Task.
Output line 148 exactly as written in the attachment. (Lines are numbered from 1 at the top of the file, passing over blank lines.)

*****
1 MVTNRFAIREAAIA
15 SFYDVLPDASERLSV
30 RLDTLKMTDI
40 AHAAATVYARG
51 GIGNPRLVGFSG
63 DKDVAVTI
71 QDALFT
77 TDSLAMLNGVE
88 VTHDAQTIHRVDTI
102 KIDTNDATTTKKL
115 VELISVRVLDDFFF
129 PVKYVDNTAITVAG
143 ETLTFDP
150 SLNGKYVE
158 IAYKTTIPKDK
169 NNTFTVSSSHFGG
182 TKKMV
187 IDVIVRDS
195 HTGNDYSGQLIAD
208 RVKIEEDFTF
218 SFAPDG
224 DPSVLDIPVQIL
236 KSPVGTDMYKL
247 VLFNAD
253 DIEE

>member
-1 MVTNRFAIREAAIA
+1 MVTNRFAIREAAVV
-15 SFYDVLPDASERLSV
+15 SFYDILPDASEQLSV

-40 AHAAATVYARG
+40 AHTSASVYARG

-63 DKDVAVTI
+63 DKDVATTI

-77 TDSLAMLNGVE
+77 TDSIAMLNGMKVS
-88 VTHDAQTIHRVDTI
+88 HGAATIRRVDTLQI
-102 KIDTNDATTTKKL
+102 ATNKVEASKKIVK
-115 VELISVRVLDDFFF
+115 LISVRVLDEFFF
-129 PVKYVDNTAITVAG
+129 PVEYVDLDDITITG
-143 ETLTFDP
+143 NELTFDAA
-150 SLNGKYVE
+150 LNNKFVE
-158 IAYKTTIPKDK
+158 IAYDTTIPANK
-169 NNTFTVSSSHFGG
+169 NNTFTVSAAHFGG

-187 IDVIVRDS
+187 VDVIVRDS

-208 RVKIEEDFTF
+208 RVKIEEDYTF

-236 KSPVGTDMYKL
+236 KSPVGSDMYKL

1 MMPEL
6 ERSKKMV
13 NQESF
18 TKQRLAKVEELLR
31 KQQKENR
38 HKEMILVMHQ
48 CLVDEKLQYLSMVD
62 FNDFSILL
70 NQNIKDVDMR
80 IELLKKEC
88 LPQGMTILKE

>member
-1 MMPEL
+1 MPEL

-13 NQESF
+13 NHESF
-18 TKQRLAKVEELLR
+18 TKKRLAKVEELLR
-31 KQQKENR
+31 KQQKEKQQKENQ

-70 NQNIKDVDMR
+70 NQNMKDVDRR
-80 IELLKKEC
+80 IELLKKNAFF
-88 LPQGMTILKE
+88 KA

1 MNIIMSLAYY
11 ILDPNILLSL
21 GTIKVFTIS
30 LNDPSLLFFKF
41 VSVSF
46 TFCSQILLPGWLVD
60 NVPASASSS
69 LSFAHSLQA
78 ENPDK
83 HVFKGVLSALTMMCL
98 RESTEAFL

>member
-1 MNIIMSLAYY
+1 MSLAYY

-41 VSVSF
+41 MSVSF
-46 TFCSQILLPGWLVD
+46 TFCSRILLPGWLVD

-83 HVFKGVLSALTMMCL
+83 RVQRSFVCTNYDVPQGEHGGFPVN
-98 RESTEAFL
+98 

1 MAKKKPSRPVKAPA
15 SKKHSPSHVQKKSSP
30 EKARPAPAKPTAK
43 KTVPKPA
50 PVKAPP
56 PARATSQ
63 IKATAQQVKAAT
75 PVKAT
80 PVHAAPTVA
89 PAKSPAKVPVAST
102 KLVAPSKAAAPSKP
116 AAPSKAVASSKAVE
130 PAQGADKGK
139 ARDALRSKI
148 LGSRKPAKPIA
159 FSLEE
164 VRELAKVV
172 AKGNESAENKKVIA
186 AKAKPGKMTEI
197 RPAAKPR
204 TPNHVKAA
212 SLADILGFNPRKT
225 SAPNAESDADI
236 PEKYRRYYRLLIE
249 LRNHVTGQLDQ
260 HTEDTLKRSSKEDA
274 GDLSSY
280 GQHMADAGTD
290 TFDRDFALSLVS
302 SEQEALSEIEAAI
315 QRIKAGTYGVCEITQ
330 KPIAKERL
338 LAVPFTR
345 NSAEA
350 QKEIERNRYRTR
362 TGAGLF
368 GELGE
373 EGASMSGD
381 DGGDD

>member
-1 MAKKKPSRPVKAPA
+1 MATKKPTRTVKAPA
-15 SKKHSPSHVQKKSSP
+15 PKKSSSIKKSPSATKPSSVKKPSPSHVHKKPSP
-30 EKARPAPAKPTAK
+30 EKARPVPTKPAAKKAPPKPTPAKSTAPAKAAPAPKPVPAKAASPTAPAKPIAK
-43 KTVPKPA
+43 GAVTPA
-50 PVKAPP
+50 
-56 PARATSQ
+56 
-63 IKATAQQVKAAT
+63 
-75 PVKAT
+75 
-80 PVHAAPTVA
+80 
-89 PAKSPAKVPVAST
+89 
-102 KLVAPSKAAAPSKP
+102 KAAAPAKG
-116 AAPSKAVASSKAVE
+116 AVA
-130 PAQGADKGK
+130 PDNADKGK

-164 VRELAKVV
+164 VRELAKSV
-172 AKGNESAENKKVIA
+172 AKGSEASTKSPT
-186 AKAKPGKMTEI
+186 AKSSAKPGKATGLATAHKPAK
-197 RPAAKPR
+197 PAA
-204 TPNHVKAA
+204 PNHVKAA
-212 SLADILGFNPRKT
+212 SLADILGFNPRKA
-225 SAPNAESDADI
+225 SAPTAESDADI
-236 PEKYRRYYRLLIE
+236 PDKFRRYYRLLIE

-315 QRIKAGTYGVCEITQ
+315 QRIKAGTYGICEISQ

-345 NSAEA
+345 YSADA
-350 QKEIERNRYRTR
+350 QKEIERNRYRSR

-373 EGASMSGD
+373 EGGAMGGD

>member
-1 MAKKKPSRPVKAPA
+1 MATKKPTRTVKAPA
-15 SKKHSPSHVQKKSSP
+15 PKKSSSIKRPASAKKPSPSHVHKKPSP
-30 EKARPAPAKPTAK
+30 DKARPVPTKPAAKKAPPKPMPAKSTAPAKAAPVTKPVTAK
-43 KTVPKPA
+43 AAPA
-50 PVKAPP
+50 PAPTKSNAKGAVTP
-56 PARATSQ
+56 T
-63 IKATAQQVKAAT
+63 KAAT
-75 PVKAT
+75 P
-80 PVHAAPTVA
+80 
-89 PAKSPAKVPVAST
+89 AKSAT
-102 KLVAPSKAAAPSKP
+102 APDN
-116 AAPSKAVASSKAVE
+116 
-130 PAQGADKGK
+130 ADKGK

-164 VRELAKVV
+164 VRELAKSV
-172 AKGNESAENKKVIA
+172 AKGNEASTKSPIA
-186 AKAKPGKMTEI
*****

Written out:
+1 MATKKPTRTVKAPA